by Brissa Reyes
Teachers are much more than just educators. They inspire, create, and encourage greatness from the people around them. Whether it’s investing in their students to strive for success or simply by instructing complex ideas that help them grow intellectually. They shape the lives of our community in grand ways and are deserving of an immense amount of recognition, more than what they usually receive. We would like to recognize one of those teachers who has positively influenced the lives of many, and has changed the community for the better: RHS Calculus teacher Don Friesen.
Don Friesen has been teaching at Reedley High School for fifty-one years, since the creation of Kings Canyon Unified School District in 1966. He has taught at every level from General Math through the second year of Calculus, as well as the first Computer Classes offered at Reedley High, including AP Computer Science. He was responsible for obtaining the computers for the new district, and has also taught computer literacy to teachers in the early years.
Born in Fowler and raised in Reedley, he didn’t decide he wanted to be a teacher until after attending six years of college classes that allowed him to participate in volunteer service in Africa. “When I was a high school and college student, I was terrified of standing in front of a group and speaking. When my father suggested that I might try teaching, I thought he was really off the mark.” However, he later realized that the aspects of teaching that he liked outweighed his fear.
While attending Bethel College he met his wife Ele, from Minnesota, whom he has been married to for fifty-five years. After marrying in 1962, he traveled to Africa and taught in Dodoma, Tanzania for three years. After they moved back to Reedley, he began teaching once again. “I was asked by then Math Department Chairperson, Merle Siebert, if I wanted to teach here. Merle Siebert was a role model for me and has been a good friend to this day.”
Mr. Friesen is passionate about mathematics and loves to invest time into his students. “I really like teaching young people. I also like mathematics. Fifty-four years is a long time, but students are always new and have made a lot of changes in my teaching style over the years. Even this year I am learning new mathematics and trying to create better ways for students to learn. The students I have had these last years have been delightful to teach and a blessing to get to know.”
He is a strong advocate for peace and social justice, and is a proud member of Reedley Peace Center, located at the First Mennonite Church. This organization sponsors the Students for Peace Club at Reedley High. The core purpose of both the club and the organization is to keep informed and promote justice and peace abroad and within the community. It was created in 2003 when accumulating rhetoric for the invasion of Iraq began (also coinciding with the creation of the organization). He considers the club on the high school campus the most worthwhile thing he does and has been able to know many students better than through his classes. “I am amazed at the commitment and energy and goodness of so many students. Some of them also become involved with the Peace Center in meaningful ways and that has deepened the experience. This club has been a great gift to me in my old age.”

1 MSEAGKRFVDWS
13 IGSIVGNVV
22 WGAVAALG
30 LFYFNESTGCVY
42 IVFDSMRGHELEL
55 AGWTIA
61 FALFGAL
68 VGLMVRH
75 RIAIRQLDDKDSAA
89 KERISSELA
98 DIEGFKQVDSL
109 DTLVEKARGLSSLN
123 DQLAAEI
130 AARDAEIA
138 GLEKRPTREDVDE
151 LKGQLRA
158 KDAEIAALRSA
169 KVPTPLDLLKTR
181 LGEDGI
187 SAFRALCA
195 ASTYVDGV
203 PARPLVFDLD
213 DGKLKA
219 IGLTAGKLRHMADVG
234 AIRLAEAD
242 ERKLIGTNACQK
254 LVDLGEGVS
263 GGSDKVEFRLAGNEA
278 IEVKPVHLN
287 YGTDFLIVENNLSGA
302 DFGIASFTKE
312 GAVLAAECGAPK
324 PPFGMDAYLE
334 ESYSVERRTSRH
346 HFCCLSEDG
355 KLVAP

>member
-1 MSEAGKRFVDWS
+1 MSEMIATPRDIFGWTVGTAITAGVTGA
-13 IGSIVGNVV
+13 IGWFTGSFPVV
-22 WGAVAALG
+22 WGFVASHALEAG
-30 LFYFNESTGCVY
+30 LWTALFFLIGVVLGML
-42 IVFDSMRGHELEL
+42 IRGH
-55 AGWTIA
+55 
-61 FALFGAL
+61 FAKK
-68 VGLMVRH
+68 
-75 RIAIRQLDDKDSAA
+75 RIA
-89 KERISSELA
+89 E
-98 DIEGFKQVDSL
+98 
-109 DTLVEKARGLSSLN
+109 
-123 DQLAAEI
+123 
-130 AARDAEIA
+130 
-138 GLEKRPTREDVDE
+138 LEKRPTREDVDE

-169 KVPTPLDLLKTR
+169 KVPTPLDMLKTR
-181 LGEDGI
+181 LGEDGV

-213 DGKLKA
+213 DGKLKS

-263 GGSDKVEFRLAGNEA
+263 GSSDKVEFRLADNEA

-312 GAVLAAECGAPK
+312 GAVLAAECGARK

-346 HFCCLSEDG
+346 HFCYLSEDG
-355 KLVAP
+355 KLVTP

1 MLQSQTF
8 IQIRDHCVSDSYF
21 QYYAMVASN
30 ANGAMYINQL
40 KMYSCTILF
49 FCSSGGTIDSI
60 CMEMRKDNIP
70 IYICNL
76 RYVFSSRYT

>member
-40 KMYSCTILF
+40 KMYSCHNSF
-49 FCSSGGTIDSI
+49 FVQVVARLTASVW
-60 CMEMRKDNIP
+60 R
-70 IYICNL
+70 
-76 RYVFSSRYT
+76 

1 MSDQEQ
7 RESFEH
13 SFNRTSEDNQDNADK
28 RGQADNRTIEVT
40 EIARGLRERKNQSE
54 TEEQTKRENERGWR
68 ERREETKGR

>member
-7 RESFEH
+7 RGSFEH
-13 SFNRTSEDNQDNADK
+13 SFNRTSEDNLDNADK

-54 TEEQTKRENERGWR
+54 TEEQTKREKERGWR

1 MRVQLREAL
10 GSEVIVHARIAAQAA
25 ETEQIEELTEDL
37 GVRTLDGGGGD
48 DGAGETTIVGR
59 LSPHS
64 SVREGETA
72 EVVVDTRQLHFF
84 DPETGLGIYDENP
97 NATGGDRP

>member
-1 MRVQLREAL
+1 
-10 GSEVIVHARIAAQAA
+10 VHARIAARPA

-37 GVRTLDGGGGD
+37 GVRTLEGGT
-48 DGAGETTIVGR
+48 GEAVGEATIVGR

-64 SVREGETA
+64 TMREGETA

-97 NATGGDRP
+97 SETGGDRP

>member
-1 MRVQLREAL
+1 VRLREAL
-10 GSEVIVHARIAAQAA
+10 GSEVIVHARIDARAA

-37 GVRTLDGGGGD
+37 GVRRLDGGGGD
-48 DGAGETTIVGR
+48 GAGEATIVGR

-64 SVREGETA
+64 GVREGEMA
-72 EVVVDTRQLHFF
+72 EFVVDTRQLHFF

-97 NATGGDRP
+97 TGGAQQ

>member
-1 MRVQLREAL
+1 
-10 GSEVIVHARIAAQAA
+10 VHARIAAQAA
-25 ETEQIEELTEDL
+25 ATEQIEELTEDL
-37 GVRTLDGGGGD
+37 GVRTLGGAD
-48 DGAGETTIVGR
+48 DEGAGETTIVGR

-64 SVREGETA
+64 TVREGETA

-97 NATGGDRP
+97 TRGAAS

His advising of the club and his teaching of Calculus have inspired many of his students, this is evident when you speak to them. “Calculus is a difficult class for everyone, no matter how good you are at math. Calculus with Mr. Friesen is challenging, but what I like most about it is that he genuinely cares about us as students and human beings. He goes above and beyond, in regards, to his teaching and helping his students too. Students for Peace gave me that voice I have been looking for my whole life. It allowed me to help others and has opened up my mind to so many things in the world I never knew had existed,” expresses Lorena Orozco, a current Calculus BC student and member of the club.
“I would consider him a mentor human being. His knowledge of math is so vast, but his care for human beings is greater. He is a person of total integrity and all his ideals should be looked up to. I think he deserves the Nobel Prize for Peace!” declares Jennifer Moore, AP English Language teacher and co-advisor for SFP club.
“He is very well respected in the Math Department and is very dedicated. He invests in his students and it really shows. I remember taking a math class from him for review, and although it was something I had already learned, it was interesting,” said Tyler Ruiz a fellow math teacher.
A typical work day for him starts at 6 a.m., the time he usually arrives to school. Students arrive around 7 a.m. to ask questions. He makes himself available to his students before school, at break, and after school on certain days. Over his career he has created seven to eight new courses, all ranging from Consumer Mathematics to Computer Science to Calculus. In the 90s, he received the opportunity to create his own curriculum and calls this the busiest and most intense experience of his life.
In his free-time he enjoys reading and is deeply connected to the First Mennonite Church in Reedley where he has many close friends. He has three children and three grandchildren who he cherishes and are a very important part of his life.
Don Friesen defines the most memorable moments in his career as being the times when he has discovered how wonderful former student’s lives have turned out. “Touching people’s lives and observing people learn new and difficult ideas are both great experiences.”